Ed Roberts and the Americans with Disabilities Act Legacy

The following blog was written by Sam Xu and Heather Yaden from our Youth Action Council on Transition (YouthACT) Team Berkeley. Sam is a youth leader and Heather serves as the adult partner for the team.

ADA Tour Bus with text "The Road to Freedom" printed on the sideOn November 25th 2014, the ADA Legacy Tour Bus made the Ed Roberts Campus in Berkeley, CA one of its first of many stops on a year-long tour celebrating the 25th Anniversary of the Americans with Disabilities Act. It’s hard to imagine a more perfect place to honor the history of this achievement than the sidewalk curb-cut outside the building named for an essential founder of the modern disability rights movement.

The Ed Roberts Campus is currently home to about a dozen organizations dedicated to supporting the personal and professional development of people with disabilities. Ala Costa Adult Transition program (ACAT) has been a member of the Ed Roberts Campus community since 2012 when we first rented an office on the second floor. ACAT is a program that provides training for young adults with intellectual and developmental disabilities to develop the skills necessary to move towards a more independent adulthood and a life of self-advocacy and empowerment.

Two of ACAT’s students, Sam and Brandon, are part of NCWD/Youth’s Youth Action Council on Transition (YouthACT) – a program funded by the U.S. Department of Labor’s Office of Disability Employment Policy (ODEP) that trains transition-aged youth with disabilities to become community leaders and advocates. Part of their training inspired Sam and Brandon to begin working on a project centered on the life and legacy of Ed Roberts. Sam and Brandon speak frequently to students, schools, and service providers about the history of the disability rights movement and one of its central figure.

Ed Roberts was an important civil rights activist who fought for people with disabilities to have the rights, equal opportunity, and fundamental freedoms that form the foundation of the ADA. He was born in California on January 23rd, 1939 and contracted polio when he was 14. He became paralyzed from the neck down and needed to spend much of his time in an iron lung. Despite a severe lack of accessibility and the discouragement of deans and counselors, Ed Roberts attended the University of California, Berkeley. Other disabled students began attending the University based on his precedence, and together they began organizing under the name the “Rolling Quads.”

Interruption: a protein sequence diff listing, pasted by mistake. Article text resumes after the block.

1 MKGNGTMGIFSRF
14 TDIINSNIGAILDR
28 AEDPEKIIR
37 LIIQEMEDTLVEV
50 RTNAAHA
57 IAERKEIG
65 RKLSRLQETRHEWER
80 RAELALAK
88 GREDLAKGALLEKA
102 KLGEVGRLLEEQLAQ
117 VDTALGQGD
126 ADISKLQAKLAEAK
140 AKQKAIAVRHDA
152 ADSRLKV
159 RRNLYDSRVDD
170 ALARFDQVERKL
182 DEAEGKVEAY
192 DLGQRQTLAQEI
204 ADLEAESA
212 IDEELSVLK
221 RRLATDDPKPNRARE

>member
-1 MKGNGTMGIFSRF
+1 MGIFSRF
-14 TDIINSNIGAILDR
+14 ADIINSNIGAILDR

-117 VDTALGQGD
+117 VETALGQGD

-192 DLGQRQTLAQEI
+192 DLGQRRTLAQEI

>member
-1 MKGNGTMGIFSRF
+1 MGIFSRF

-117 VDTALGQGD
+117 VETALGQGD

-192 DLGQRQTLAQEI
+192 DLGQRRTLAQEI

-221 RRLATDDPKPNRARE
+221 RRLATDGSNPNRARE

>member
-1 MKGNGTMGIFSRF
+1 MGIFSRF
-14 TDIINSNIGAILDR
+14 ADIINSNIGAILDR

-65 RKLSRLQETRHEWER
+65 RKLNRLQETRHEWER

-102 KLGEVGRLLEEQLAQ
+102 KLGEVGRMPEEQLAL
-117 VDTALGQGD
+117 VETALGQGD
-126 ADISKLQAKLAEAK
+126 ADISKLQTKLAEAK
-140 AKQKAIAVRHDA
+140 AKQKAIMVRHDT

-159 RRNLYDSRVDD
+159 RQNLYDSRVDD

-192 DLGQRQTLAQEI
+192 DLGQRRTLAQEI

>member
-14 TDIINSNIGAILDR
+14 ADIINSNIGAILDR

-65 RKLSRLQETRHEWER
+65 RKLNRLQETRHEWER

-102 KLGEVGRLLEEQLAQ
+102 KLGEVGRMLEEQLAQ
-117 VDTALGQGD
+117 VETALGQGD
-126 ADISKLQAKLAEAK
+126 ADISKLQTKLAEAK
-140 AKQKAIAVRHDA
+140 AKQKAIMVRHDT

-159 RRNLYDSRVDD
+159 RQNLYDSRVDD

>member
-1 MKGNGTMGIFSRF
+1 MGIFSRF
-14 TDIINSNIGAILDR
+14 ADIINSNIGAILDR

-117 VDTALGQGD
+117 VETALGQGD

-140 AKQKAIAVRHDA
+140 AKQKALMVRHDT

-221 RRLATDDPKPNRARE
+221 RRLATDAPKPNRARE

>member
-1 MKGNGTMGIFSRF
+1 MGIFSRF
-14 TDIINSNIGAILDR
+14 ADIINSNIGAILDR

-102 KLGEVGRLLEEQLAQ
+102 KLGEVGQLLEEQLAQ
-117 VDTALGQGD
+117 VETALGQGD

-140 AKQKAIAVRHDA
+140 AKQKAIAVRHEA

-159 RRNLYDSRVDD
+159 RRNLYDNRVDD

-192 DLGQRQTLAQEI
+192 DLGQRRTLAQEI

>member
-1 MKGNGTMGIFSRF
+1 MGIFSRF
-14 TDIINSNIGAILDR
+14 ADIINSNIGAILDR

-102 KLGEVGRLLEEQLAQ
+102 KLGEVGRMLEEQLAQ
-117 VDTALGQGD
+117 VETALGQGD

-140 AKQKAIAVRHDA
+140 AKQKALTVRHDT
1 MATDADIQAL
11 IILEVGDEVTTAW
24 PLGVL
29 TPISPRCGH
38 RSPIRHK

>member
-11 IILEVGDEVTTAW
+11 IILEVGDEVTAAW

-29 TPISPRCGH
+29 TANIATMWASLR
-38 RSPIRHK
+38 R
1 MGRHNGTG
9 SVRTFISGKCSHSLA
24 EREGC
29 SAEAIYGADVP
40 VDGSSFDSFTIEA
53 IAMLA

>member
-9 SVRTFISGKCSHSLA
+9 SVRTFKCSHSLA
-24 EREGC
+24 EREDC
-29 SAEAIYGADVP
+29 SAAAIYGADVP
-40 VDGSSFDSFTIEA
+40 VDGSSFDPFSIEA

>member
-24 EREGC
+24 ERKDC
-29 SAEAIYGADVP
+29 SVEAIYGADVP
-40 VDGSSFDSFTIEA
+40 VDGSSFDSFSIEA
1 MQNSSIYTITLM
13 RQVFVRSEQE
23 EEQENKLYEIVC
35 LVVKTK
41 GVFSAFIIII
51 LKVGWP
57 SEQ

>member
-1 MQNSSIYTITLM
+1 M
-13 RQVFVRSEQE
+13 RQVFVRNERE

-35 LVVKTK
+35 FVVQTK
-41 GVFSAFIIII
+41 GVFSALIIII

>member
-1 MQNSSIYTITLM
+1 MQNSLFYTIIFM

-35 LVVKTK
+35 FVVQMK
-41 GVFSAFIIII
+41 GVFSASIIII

Ed Roberts became an important name in the disability rights movement when he and the Rolling Quads created the first Center for Independent Living (CIL) in 1972. He went on to be appointed as the director of the California Department of Vocational Rehabilitation and co-found the World Institute on Disability (WID) in 1983. Both CIL and WID are now world-wide organizations that provide advocacy resources, information, and services to hundreds of thousands of people. These organizations were of the first to describe the tenants of equal opportunity and accessibility that the ADA is grounded in.

Group of Youth in front of ADA Tour Bus

The CIL of Berkeley, WID, and Department of Rehab all have offices at the Ed Roberts Campus. Ed Robert’s legacy is alive and well here in an accessible and vibrant community that reflects Roberts’s energy. When the ADA tour bus arrived at Ed Roberts Campus on a sunny Tuesday afternoon, ACAT students saw the boldly designed bus parked right outside the front door. There was a large group of people from the Berkeley and greater Bay Area disability community gathered around the bus all day – socializing and providing information for visitors. Ambassadors from the tour gave us booklets, key chains, and temporary tattoos with the message, “Disability Rights are Civil Rights” – a sentiment we think Robert’s would have approved of.

YouthACT is a part of NCWD/Youth’s youth development and leadership work, which is a critical component in the transition to adulthood for all youth including youth with disabilities. NCWD/Youth has several resources available to support youth in their successful transitions: 

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